The whole post is excellent, but I found William's observation regarding the moral behind the miracle particularly insightful and uplifting (bold and slight editing added by me):
Whatever the mechanics of the miracle, I think the significant thing is that Jesus (in some way) multiplied food provided by one of the members of the crowd -- rather than, say, turning stones into bread (as, according to Matthew, the devil had once tempted him to do) or causing manna to rain down from the sky. The miracle was not a pure deus ex machina, but was an amplification of human effort.
Seeing a crowd of 5,000 hungry people, the lad offered to share his obviously inadequate loaves and fishes, and Philip passed this offer on to Jesus -- and Jesus said, Okay, let's do it. He accepted the paltry offering, gave thanks for it, had the disciples distribute it to the multitude -- and somehow or other (we are not told how, probably because it's not the point), it was enough, enough and to spare.
I think the moral here is that we are to do what we can, offer what we can -- even if it seems laughably inadequate, even if it seems as if it could not possibly have any real effect or "change the world" -- and leave the results to the Lord.
Now ye may suppose that this is foolishness in me; but behold I say unto you, that by small and simple things are great things brought to pass; and small means in many instances doth confound the wise.
And the Lord God doth work by means to bring about his great and eternal purposes; and by very small means the Lord doth confound the wise and bringeth about the salvation of many souls (Alma 37:6-7).
After all, if I didn't believe something like that, why would I even be writing this? Why bother with these notes of mine that are read by a few hundred of the billions of people in the world and probably taken to heart by fewer than that? Why bother doing anything at all, we who are not destined to be movers and shakers? Trying to guess the probably (and probably insignificant) consequences of our actions is a trap. Just do good things and leave the rest to God. That is the moral of the feeding of the five thousand.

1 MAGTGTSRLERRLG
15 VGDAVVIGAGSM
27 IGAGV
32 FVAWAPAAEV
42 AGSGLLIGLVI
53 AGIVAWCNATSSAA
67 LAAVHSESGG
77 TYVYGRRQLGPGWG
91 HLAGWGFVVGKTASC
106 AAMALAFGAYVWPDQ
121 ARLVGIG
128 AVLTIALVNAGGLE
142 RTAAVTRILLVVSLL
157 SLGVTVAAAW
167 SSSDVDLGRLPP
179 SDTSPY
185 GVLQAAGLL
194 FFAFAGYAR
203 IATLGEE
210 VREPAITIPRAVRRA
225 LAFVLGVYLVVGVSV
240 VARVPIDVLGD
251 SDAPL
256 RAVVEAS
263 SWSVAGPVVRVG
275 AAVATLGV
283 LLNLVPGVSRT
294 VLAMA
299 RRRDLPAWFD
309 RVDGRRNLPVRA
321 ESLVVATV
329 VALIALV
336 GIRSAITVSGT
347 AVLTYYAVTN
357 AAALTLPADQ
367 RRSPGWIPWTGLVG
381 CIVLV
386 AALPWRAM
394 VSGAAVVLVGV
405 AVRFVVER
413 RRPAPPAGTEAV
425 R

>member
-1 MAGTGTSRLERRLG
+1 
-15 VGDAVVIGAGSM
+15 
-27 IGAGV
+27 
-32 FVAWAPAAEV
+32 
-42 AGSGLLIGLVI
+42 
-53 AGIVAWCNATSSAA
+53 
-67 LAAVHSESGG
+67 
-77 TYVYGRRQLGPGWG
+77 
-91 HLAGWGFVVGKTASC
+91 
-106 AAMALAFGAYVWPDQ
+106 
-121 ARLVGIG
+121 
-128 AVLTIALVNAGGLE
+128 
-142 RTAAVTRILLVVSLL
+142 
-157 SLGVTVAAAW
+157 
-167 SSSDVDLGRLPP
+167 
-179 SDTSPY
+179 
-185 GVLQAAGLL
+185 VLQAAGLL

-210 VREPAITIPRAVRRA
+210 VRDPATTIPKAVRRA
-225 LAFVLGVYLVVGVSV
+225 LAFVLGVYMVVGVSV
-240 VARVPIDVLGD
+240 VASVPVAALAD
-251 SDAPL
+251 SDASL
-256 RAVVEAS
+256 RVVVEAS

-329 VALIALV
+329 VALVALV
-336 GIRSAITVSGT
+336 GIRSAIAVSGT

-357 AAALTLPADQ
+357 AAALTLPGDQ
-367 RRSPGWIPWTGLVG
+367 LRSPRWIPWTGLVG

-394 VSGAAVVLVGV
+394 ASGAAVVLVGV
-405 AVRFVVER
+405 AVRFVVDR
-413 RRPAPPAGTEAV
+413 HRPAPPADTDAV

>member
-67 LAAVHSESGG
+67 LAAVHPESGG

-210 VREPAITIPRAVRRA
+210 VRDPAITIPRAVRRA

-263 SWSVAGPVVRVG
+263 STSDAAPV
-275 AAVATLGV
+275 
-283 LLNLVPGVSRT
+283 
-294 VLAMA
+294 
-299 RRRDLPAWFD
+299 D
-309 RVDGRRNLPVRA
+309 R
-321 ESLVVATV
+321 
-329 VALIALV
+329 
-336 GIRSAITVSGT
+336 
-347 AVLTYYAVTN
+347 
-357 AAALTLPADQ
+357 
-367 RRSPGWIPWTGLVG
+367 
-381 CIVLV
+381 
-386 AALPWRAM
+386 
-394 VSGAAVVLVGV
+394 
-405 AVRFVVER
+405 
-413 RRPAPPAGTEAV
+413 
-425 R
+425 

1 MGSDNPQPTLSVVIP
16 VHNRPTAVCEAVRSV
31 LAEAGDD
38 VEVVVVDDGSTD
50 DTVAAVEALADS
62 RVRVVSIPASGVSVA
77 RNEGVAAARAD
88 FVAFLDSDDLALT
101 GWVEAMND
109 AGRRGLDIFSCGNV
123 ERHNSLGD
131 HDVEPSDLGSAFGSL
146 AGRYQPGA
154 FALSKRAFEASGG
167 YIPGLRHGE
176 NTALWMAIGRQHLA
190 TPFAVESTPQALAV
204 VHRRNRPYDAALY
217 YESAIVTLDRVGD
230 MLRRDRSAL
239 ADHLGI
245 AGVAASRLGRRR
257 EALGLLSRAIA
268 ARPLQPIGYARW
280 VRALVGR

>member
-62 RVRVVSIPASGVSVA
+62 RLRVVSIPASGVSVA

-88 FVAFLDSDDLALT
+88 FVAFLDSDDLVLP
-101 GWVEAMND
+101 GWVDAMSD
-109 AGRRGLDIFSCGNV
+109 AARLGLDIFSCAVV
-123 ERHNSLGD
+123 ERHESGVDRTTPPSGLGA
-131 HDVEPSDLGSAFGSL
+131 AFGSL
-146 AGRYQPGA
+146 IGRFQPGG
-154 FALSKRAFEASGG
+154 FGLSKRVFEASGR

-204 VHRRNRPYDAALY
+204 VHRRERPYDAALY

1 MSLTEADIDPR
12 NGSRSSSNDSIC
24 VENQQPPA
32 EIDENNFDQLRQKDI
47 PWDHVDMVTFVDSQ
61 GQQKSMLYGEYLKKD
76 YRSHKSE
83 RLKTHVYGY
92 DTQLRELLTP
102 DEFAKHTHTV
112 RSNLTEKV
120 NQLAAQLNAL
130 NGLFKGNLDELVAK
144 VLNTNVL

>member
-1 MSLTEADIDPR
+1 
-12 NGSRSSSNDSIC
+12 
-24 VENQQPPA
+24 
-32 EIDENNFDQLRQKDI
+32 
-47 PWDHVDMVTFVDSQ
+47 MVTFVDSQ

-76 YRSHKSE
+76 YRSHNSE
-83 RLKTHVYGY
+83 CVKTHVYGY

I believe William's insight is especially relevant for our time and place. If we can't impact the world as the big movers and shakers do, then why bother doing anything at all? Obscurity and irrelevance are hardly motivating forces. Yet the desire to make it big sorely misses the point. In this time and place we need to focus on doing good things and let God take care of the rest.
Think about it. Nearly every, if not every, contemporary "mover and shaker" out there is, to some degree, actively opposed to God and Creation.
I'll go a step further and add that active opposition to God is a decisive factor in who does and does not become a mover and shaker in today's world. Making it big today means taking the ticket. It really is as simple as that.
The Establishment and its System will happily promote anyone and everyone who chooses to oppose God; and efficiently filter out, ignore, ridicule, or eliminate anyone and everyone who chooses to side with God.
The Establishment and its System want nothing to do with good men. And they certainly do not want any good man to be a mover and a shaker.
So, becoming a mover and a shaker should not be a priority; and it should definitely not be the primary motivation behind anything you are currently doing.
Rather than dream of "making it big", focus your attention on "making it good" and leave the rest to God.
The good things you do every day, however seemingly small and insignificant, may end up having a bigger impact than you could ever imagine, both in this world and in eternity.
An encouraging moral, to say the least.